In the fall of 2019, a weather phenomenon known in Spain as “DANA” or “Gota Fría” devastated the south-eastern part of the country. Torrential rains of 460 mm in 24 hours caused floods in numerous locations, claiming a total of seven lives and more than EUR 2.2 billion losses.
During such events, civil protection authorities and other emergency services rely on flood forecasts for coordinating emergency response measures such as evacuations, warnings, or road closures. Since floods can arise from a variety of physical processes, they are commonly categorised into the following flood types: fluvial floods, flash floods, pluvial (urban) floods, and coastal floods. Traditionally, forecasting approaches are designed separately for these different flood types. In the current practice, emergency managers monitor these separate (and potentially conflicting) forecasts side-by-side and combine them to make operational decisions. Especially in complex and fast-evolving flood situations, this procedure can be time-consuming and confusing, and ultimately compromise the effectiveness of the emergency response.
In a recent collaborative study with the Joint Research Centre of the European Commission (JRC) we targeted this issue and developed the first system that jointly forecasts fluvial floods and flash floods. In contrast to traditional forecasting approaches, floods are directly forecasted in terms of the following socio-economic impacts categories: populations at risk, economic losses, and affected critical infrastructures. Such impact-based forecasts are more easily interpretable for emergency managers than traditional hydrological flood forecasts, which further adds to the practical value of the developed system.
We tested the system for the floods of 2019 in Southeast Spain, in which a combination of fluvial floods and flash floods was responsible for the catastrophic impacts (a so-called “compound flood”). While the two separate methods for fluvial floods (EFAS RRA) and flash floods (ReAFFIRM) missed some significant impacts, the combined system succeeded to identify the most important impacts reported by civil protection authorities, insurance companies, and the media. This illustrates how an automatic combination of flood type-specific approaches can improve the performance of existing forecasts.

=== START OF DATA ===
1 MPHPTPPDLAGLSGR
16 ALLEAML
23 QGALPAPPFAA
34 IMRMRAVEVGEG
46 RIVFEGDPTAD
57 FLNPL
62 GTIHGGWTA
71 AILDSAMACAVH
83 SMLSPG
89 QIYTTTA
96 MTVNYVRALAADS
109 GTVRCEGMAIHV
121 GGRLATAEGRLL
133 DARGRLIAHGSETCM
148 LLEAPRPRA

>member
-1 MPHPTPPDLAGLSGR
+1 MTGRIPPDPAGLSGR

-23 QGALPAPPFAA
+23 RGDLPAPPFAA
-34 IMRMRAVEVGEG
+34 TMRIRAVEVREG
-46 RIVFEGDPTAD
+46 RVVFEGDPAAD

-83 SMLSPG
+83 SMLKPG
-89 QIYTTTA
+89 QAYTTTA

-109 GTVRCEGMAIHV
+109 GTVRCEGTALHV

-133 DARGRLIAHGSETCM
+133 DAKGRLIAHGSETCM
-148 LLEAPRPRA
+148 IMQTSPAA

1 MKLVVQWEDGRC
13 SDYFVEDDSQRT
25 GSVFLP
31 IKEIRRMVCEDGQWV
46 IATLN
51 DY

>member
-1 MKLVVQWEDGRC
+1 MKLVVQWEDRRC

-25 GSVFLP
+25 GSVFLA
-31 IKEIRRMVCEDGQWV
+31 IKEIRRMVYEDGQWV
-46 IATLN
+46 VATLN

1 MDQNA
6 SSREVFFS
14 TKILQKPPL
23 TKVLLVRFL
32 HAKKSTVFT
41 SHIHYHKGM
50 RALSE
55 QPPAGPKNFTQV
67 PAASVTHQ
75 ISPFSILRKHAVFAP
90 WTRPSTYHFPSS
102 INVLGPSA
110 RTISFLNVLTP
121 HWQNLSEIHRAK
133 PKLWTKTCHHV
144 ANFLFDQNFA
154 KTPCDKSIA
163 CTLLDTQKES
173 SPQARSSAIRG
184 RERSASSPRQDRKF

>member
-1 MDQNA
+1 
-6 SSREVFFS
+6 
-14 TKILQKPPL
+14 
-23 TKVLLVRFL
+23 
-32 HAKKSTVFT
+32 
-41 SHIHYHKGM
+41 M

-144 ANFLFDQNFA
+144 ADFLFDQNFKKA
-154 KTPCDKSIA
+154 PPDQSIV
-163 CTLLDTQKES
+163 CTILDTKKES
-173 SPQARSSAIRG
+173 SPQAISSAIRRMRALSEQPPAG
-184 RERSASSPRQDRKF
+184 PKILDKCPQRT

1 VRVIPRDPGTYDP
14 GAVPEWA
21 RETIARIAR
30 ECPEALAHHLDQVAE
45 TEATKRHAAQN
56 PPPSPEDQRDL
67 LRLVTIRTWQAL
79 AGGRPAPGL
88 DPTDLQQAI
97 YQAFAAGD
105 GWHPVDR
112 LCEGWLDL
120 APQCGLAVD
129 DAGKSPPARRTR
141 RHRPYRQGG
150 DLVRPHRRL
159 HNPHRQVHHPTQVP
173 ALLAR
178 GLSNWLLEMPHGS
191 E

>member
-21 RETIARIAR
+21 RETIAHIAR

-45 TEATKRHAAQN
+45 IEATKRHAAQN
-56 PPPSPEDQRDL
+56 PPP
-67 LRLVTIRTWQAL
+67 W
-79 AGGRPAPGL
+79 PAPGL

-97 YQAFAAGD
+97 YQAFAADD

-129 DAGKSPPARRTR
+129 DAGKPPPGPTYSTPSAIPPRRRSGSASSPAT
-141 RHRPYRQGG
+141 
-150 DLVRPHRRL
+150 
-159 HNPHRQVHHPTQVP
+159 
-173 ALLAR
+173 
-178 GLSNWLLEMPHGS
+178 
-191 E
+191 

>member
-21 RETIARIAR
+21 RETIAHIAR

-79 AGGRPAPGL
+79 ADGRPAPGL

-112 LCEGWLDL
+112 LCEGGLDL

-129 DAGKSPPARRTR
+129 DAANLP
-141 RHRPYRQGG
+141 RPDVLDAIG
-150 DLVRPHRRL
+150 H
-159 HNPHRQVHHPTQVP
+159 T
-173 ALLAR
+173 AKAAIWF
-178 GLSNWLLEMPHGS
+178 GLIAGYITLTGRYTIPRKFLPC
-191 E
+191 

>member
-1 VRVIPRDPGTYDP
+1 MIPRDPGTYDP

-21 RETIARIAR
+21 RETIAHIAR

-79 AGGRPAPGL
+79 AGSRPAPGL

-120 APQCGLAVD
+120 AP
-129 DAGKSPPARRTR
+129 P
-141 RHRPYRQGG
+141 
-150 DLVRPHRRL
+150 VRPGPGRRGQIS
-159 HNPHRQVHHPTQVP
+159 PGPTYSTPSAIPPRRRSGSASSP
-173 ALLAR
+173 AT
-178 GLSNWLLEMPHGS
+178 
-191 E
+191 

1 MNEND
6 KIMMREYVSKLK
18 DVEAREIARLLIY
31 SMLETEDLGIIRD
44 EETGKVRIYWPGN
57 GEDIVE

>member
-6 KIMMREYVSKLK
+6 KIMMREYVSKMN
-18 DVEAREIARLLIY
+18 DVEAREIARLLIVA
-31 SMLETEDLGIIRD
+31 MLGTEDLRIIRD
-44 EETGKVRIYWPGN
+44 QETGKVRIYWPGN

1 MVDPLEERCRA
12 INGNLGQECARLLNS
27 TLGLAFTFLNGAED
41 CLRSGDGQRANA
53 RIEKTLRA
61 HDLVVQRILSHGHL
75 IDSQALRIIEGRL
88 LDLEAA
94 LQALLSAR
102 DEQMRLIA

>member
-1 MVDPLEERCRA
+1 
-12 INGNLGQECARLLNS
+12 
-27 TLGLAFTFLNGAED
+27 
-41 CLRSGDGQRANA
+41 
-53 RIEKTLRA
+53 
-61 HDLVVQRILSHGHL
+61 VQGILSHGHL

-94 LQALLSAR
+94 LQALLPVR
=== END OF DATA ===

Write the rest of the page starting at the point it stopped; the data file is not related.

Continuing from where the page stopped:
In the future, it would be beneficial to integrate also approaches for pluvial and coastal flooding into the system, in order to create a full compound flood impact forecast encompassing all common types of flooding. Such a fully integrated system would significantly enhance the decision support available for emergency managers and thus help reduce the impacts of floods.
Fig: Flooded areas along the Segura River in the Murcia Region, Spain. Photo credit: Gobierno de España, 2019
Josias Láng-Ritter is a postdoctoral researcher at Aalto University, working with WDRG and the Geoinformatics Research Group. He aims to improve water resources management in transboundary river basins by means of artificial intelligence. Before joining Aalto, he developed flood forecasting approaches in Spain and dam control strategies in Colombia.